Today my guest is Neeta Lyffe. She is a zombie exterminator from Inglewood, California.
Hi, Neeta. Could you tell me about yourself?
My name is Neeta Lyffe, and I’m an exterminator by trade, with specialization in zombie extermination. I serve the Inglewood, CA area, although I have assisted in exterminations throughout the Los Angeles area.
Why did you become a zombie exterminator?
I was raised in the business. My mother, Carol Lyffe, was one of the first zombie exterminators and a strong advocate for extermination regulations (including the license to re-kill) and for the Zombies are NOT People movement. I killed my first zombie when I was in middle school, and got my exterminator license and license to re-kill when I was 18.
How long have you been in the business?
I took over the business in 2039, when my mother died of cancer, but I’d been assisting her for long before that.
What is your approach to eliminating zombies?
Distract and Destroy. Isolating them from the living population is the best option, but not always possible, so I want to get their attention away from the living—including me, if possible. Then I go in for the re-kill. Beheading or spine severing are the most sure methods, although they are very susceptible to flames and burn easily. My tool of choice has always been the chainsaw, but lately, I’ve been very impressed with monofilament swords—less splatter.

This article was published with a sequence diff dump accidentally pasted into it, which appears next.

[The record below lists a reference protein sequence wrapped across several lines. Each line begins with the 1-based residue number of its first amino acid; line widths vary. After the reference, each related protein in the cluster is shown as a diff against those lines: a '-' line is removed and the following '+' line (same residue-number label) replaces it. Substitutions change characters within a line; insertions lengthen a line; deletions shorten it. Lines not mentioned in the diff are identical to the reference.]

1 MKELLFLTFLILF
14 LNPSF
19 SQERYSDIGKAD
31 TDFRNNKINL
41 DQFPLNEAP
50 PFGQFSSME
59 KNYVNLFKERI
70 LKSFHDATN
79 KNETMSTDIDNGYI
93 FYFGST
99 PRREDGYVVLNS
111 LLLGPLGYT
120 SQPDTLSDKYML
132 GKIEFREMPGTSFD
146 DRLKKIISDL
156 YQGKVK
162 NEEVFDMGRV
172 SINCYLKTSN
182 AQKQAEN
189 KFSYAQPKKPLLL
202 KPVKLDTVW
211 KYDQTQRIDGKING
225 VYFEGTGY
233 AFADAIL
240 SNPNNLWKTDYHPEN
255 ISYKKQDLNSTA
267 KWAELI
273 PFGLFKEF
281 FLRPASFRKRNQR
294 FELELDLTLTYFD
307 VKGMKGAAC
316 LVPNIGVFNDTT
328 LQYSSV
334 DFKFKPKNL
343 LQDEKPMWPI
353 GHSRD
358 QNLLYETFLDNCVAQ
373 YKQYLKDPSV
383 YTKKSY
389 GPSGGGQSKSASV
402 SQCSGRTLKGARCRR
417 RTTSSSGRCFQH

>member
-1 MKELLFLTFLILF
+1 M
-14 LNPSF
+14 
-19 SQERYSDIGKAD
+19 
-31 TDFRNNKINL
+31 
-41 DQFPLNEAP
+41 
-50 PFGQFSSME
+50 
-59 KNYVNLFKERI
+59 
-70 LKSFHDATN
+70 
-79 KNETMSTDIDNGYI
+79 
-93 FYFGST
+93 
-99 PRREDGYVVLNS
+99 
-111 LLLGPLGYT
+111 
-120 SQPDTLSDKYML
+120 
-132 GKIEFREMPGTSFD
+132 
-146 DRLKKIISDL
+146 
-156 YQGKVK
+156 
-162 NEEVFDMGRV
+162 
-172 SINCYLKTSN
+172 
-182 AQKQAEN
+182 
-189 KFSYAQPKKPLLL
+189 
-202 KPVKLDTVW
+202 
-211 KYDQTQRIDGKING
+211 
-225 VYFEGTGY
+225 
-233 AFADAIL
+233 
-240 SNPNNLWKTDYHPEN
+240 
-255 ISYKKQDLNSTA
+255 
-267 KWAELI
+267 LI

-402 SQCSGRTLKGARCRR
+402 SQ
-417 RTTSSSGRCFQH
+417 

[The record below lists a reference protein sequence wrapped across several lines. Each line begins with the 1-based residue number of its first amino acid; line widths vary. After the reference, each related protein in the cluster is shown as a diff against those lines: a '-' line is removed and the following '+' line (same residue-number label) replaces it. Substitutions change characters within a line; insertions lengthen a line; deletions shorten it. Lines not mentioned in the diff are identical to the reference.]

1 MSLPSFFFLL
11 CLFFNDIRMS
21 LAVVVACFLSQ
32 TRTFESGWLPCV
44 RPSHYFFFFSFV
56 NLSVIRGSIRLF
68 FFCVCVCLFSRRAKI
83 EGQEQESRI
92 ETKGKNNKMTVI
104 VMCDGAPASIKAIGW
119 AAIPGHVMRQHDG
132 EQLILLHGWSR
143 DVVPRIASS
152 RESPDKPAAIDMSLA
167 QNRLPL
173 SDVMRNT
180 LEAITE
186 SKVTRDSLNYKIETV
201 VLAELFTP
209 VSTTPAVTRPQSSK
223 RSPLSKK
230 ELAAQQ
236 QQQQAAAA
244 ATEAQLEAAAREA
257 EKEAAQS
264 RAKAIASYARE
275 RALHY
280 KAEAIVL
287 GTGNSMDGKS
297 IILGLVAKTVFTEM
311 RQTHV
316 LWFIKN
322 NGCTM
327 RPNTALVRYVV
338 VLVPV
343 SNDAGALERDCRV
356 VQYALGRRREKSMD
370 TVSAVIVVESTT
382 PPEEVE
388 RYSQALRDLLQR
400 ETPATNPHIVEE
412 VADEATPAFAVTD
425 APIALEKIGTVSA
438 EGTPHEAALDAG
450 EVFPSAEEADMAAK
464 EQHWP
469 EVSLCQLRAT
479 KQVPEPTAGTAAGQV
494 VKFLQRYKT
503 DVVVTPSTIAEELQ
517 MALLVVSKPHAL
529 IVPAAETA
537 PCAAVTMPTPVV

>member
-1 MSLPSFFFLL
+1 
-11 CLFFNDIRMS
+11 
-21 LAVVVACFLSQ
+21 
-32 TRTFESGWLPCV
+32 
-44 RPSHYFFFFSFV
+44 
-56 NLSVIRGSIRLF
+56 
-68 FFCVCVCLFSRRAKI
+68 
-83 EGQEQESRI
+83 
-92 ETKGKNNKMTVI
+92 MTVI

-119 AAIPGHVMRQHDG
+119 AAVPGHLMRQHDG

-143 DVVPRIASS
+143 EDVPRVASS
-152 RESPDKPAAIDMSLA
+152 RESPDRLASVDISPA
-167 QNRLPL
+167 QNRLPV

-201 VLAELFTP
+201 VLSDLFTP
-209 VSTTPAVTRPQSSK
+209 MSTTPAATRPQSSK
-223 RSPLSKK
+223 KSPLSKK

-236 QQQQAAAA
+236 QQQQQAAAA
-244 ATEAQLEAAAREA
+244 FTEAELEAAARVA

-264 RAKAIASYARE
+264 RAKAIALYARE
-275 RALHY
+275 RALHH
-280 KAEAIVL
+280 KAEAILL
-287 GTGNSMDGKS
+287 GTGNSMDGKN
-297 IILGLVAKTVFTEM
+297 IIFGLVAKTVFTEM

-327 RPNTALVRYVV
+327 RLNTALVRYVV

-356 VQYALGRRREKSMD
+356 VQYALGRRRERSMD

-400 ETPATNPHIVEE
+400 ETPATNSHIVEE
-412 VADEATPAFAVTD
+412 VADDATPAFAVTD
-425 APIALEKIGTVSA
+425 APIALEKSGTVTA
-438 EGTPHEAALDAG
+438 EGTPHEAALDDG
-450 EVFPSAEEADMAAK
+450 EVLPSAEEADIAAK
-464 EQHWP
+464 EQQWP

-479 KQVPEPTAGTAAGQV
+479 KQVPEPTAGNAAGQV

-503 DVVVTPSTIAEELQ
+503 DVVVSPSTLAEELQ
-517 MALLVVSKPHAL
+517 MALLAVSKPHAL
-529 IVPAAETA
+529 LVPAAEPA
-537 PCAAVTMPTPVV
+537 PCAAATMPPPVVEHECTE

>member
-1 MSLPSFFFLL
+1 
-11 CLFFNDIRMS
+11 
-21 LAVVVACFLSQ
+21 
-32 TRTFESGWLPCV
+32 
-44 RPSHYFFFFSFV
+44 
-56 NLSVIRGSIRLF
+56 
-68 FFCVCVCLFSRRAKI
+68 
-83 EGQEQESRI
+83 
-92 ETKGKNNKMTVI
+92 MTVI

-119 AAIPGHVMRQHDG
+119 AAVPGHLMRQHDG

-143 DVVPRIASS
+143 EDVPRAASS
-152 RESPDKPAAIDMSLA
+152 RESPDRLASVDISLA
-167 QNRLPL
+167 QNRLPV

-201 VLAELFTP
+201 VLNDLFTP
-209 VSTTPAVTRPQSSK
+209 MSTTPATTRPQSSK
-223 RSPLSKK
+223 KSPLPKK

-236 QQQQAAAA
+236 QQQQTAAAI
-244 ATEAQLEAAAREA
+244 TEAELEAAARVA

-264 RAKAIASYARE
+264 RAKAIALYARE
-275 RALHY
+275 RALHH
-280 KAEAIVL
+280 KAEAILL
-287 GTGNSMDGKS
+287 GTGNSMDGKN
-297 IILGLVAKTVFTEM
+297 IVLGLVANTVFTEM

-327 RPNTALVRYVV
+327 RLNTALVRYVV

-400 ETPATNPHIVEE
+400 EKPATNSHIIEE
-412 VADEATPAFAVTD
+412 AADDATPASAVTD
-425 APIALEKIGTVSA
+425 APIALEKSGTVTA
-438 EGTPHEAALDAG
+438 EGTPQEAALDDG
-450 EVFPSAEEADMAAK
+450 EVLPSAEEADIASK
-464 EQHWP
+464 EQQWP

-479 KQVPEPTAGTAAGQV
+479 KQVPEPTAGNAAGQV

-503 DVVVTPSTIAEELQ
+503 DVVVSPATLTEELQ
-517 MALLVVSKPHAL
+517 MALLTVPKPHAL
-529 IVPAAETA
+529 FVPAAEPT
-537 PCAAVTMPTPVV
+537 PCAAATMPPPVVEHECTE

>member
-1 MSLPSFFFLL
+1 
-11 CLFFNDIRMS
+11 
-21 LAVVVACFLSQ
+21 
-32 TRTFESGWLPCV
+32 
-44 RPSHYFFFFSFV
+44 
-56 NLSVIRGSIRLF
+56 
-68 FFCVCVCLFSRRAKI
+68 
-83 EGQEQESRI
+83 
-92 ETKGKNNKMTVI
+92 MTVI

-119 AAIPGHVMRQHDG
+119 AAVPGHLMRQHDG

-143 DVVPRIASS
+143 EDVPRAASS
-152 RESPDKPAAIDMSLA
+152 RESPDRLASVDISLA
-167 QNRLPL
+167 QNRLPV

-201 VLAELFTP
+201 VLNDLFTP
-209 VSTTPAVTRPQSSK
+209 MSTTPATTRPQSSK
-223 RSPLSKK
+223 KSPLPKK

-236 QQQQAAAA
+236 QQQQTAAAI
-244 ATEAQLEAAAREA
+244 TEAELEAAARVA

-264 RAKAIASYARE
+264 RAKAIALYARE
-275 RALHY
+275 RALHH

What is Zombie Death Extreme?
ZDE is a reality TV show in which apprentice exterminators are trained and put to the test. Naturally, what you see on television is mostly the testing, but all the contestants must also pass their state exams in order to qualify for the million dollar prize. It’s the brainchild of Dave Lor, who has done many reality TV shows, and he recruited me to train the exterminators in the first season. It was one of the most difficult things I’d ever done, in no small part because I was dealing with Hollywood’s demand for entertainment, but I’m overall proud of the show and of my plebes. It’s in its third season now. You can read more at http://zombiedeathextreme.com.